There is evidence of a demand recovery in the North America-East Coast South America container trade, but slow economic reform and political uncertainty will make it a tough grind.
From this edition Drewry has switched sources for demand data in this trade so that the geography aligns with our supply data, enabling us to provide information on ship utilization. According to new statistics supplied by Datamar container traffic in the headhaul East Coast South America to North America trade fell by one percent in the first quarter 2018 to 137,000 teu.
Brazil dominates the northbound leg with an approximate 85 percent share, leaving the remainder to the Plate economies of Argentina, Uruguay and Paraguay. The slowdown in traffic from Brazil in Q1 was the result of significant waning in US demand for major commodities such as stone materials (down by 13 percent year-on-year in tonnage), iron and steel (-38 percent) and plastics (-32 percent). However, wood shipments, Brazil’s biggest commodity in tons to America, improved by nearly 15 percent to mitigate lower volumes for other goods. Coffee, the largest export in value, decreased by 15 percent in US dollar terms and by five percent in tons.
Trade was more buoyant in the opposite direction as southbound container volumes rose by 2 percent year-on-year in 1Q18. Much of the impetus occurred in January when annual growth touched 20 percent, before softening in February and declining in March.
Once again Brazil takes the lion’s share of the trade, but to a lesser degree than in the northbound leg, this time accounting for approximately 70 percent of ECSA imports from North America. US customs data derived from Global Trade Information Services (GTIS) showed a significant uptick for Brazilian container imports of mineral fuels, precious metals and organic chemicals in Q1.
Mixed economic signals make it hard to predict the future for this route. In February, Fitch Ratings downgraded Brazil’s credit rating from BB to BB-minus, taking it deeper into speculative junk territory. However, two months later the IMF upgraded Brazil’s GDP outlook for both this year and next. The IMF said that it now expects the country’s economy to grow by 2.3 percent in 2018 (instead of 1.5 percent as expected in October 2017) and by 2.5 percent in 2019 (instead of 2.0 percent).
Despite its junk credit status Brazil has continued to attract less risk-averse foreign investment, while a recovery in the commodities market has also helped pull the economy out of the deep recession suffered in 2015-16.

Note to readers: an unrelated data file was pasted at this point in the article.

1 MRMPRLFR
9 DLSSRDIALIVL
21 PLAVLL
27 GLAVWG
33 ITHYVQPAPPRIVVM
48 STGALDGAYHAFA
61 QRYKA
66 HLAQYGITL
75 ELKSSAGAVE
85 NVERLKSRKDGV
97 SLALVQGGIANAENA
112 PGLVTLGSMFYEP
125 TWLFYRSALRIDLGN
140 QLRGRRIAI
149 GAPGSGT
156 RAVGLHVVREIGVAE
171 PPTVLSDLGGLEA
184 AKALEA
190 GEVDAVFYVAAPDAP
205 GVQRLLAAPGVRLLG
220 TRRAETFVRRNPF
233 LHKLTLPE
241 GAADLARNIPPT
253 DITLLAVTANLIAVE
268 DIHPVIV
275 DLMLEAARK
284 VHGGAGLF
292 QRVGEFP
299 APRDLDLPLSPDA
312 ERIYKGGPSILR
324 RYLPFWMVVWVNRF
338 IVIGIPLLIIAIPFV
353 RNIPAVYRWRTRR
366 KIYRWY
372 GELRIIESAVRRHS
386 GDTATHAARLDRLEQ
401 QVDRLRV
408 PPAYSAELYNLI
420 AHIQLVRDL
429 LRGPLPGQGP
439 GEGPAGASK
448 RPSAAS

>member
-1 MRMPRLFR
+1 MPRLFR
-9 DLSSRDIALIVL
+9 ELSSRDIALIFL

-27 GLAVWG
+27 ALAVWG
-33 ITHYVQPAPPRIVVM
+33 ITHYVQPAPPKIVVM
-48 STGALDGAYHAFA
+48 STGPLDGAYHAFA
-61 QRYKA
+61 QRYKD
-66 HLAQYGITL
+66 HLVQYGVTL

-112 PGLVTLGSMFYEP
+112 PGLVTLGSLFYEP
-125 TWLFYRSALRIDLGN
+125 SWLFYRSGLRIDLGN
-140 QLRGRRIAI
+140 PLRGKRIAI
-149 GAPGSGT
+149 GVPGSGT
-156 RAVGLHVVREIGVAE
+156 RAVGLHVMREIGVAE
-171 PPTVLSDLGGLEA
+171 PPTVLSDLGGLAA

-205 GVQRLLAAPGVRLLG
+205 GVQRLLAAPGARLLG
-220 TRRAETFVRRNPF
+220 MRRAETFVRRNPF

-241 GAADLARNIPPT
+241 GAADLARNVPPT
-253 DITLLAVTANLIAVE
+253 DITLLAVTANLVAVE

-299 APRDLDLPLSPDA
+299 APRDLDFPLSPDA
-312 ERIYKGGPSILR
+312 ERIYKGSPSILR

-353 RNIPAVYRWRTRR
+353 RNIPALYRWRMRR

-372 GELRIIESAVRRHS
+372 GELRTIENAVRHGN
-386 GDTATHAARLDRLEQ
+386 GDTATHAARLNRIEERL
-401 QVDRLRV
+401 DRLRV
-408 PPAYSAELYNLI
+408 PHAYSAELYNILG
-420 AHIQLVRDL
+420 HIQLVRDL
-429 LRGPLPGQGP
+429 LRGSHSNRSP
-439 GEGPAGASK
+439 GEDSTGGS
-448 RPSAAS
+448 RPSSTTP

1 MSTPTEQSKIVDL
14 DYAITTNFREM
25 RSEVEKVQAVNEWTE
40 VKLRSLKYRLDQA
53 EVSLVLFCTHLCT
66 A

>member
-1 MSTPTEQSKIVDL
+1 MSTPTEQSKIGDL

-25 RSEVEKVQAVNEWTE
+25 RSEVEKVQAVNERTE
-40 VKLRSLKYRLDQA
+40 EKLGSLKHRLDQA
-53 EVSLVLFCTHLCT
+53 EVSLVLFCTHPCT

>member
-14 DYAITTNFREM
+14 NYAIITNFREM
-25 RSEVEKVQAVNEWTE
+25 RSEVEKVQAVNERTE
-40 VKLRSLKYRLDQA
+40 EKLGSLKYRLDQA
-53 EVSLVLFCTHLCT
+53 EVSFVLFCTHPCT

That is not to say everything is rosy. The country will hold a general election in October, but at this stage the outcome is far from certain with voters angry after years of political scandal. Former president (2003 to 2010) Luiz Inácio Lula da Silva of the Workers’ Party (PT) was jailed for 12 years in April on corruption charges. Despite his incarceration and Brazilian electoral laws forbidding him from running, Lula is comfortably ahead in opinion polls, leading nearest rival Jair Bolsonaro, an extreme right-wing candidate, by around 20 points.
The list of candidates will be finalised in August, but it remains to be seen if a change in political leadership will alter the economic policy. Much will depend on which candidate receives Lula’s endorsement.
The Argentinian economy has been hampered by a drought that slowed agricultural production, but economic reforms are not delivering results as quickly as hoped. Until very recently, the peso currency was at a record low versus the dollar, which made foreign-debt repayments more expensive and added to the high inflation rate that current stands at 25 percent, about 10 points above the central bank target.
The peso recovered some ground earlier this month when the central bank hiked interest rates up to 40 percent, while the country has requested financial assistance from the IMF (reports indicating a loan of $30 billion). With more benign weather conditions and less currency volatility there is every reason to expect more from Argentina’s container imports and exports soon.
There are only five weekly services operating in the North America-ECSA trade, four of which deploy a total of 30 ships of approximately 6,000 teu in size and one service using nine vessels of 3,400 teu. As of April 2018, the four major players in the trade were MSC (operating nearly 30 percent of nominal capacity), Hamburg Sud/Maersk Line (27 percent), Hapag-Lloyd (23 percent) and CMA CGM (15 percent).
Based on forward schedules Drewry anticipates that capacity will rise in May and June as a consequence of an extra loader and ship upgrades on the MSC/Hapag-Lloyd/ONE – GS1/US Gulf/ANG service, taking the average ship size on the loop from 6,100 teu to 6,230 teu.
The decision to operate an extra loader is puzzling considering how over supplied the trade is. Drewry estimates that ships on the southbound voyage are not even half full while on the northbound leg ship utilization has struggled to get much above 60 percent in the past year or so.
With such poor utilisation, North America-ECSA spot market freight rates tend to stay in narrow, low band. Drewry’s Container Freight Rate Insight shows that benchmark spot rates from Santos to New York were about $2,600/40ft in April, where they have resided for most of this year, while New York to Santos spot rates have stuck close to $1,200/40ft.
It’s likely to be a tough grind, but Drewry expects demand in this trade to see gradual improvement during this year. Given the over supplied situation there is unlikely to be any significant change to freight rates.